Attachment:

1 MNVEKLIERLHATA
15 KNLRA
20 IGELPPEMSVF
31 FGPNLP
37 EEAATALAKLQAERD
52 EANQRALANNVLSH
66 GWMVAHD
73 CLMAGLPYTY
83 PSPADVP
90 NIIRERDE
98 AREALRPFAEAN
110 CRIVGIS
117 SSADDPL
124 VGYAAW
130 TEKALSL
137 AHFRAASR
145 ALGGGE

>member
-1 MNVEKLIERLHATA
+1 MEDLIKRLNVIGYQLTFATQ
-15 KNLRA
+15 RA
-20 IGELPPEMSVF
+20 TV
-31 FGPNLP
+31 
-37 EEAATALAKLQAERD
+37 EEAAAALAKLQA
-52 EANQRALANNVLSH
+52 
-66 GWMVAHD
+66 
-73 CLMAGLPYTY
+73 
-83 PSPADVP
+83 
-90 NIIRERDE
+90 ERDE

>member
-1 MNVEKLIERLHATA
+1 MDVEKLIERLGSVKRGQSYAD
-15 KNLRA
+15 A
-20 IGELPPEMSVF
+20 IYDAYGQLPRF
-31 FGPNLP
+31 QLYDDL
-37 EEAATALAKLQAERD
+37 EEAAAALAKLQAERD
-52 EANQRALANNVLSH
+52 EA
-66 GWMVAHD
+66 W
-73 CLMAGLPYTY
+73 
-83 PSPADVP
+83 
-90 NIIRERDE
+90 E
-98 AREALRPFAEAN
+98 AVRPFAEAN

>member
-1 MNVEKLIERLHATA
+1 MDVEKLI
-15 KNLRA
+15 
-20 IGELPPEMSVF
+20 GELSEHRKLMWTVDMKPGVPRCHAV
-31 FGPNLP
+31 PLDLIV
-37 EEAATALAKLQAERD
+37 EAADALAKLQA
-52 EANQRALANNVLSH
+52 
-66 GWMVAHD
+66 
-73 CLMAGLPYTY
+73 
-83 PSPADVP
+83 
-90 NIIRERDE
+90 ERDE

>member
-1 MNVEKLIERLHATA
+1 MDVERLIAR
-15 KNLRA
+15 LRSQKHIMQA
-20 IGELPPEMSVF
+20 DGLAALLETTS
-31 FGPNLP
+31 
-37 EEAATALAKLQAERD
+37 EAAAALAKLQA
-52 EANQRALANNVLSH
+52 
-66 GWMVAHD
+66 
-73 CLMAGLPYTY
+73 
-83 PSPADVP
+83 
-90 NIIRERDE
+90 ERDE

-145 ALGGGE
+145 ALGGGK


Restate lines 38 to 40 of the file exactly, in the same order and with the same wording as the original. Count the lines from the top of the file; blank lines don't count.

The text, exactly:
+90 ERDE

>member
-1 MNVEKLIERLHATA